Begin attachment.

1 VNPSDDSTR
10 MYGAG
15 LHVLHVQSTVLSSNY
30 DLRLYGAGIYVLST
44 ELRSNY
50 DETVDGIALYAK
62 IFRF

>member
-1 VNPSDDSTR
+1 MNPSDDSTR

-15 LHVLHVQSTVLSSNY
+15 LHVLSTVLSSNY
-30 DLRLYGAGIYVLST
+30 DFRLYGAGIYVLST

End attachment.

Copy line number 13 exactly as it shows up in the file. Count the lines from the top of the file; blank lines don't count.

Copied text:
-30 DLRLYGAGIYVLST